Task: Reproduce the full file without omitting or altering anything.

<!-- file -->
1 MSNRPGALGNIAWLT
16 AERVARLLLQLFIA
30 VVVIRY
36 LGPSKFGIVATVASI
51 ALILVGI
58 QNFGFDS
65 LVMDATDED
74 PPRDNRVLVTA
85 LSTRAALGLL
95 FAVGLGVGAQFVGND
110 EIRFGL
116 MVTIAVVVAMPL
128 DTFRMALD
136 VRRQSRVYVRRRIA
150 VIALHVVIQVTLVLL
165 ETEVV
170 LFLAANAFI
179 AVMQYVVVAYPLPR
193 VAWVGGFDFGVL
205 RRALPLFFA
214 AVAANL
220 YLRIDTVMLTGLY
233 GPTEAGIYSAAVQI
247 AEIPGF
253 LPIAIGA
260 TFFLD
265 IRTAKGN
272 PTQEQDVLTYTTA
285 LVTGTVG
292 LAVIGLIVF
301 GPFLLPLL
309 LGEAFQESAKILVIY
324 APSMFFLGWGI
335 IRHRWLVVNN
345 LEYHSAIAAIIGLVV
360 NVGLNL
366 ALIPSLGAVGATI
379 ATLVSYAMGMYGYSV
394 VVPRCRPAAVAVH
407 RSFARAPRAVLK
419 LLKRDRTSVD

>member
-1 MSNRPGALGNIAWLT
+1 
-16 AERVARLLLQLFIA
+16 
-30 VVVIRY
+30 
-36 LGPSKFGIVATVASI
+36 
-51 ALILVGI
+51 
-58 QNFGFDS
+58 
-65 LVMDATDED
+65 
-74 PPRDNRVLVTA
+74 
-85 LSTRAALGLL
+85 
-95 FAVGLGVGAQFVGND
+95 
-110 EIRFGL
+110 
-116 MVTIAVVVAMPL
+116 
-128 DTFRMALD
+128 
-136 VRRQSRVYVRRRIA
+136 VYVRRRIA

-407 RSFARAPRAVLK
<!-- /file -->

1 MSNRPGALGNIAWLT
16 AERVARLLLQLFIA
30 VVVIRY
36 LGPSKFGIVATVASI
51 ALILVGI
58 QNFGFDS
65 LVMDATDED
74 PPRDNRVLVTA
85 LSTRAALGLL
95 FAVGLGVGAQFVGND
110 EIRFGL
116 MVTIAVVVAMPL
128 DTFRMALD
136 VRRQSRVYVRRRIA
150 VIALHVVIQVTLVLL
165 ETEVV
170 LFLAANAFI
179 AVMQYVVVAYPLPR
193 VAWVGGFDFGVL
205 RRALPLFFA
214 AVAANL
220 YLRIDTVMLTGLY
233 GPTEAGIYSAAVQI
247 AEIPGF
253 LPIAIGA
260 TFFLD
265 IRTAKGN
272 PTQEQDVLTYTTA
285 LVTGTVG
292 LAVIGLIVF
301 GPFLLPLL
309 LGEAFQESAKILVIY
324 APSMFFLGWGI
335 IRHRWLVVNN
345 LEYHSAIAAIIGLVV
360 NVGLNL
366 ALIPSLGAVGATI
379 ATLVSYAMGMYGYSV
394 VVPRCRPAAVAVH
407 RSFARAPRAVLK
419 LLKRDRTSVD

>member
-1 MSNRPGALGNIAWLT
+1 
-16 AERVARLLLQLFIA
+16 
-30 VVVIRY
+30 
-36 LGPSKFGIVATVASI
+36 
-51 ALILVGI
+51 
-58 QNFGFDS
+58 
-65 LVMDATDED
+65 
-74 PPRDNRVLVTA
+74 
-85 LSTRAALGLL
+85 
-95 FAVGLGVGAQFVGND
+95 
-110 EIRFGL
+110 
-116 MVTIAVVVAMPL
+116 
-128 DTFRMALD
+128 
-136 VRRQSRVYVRRRIA
+136 VYVRRRIA

-407 RSFARAPRAVLK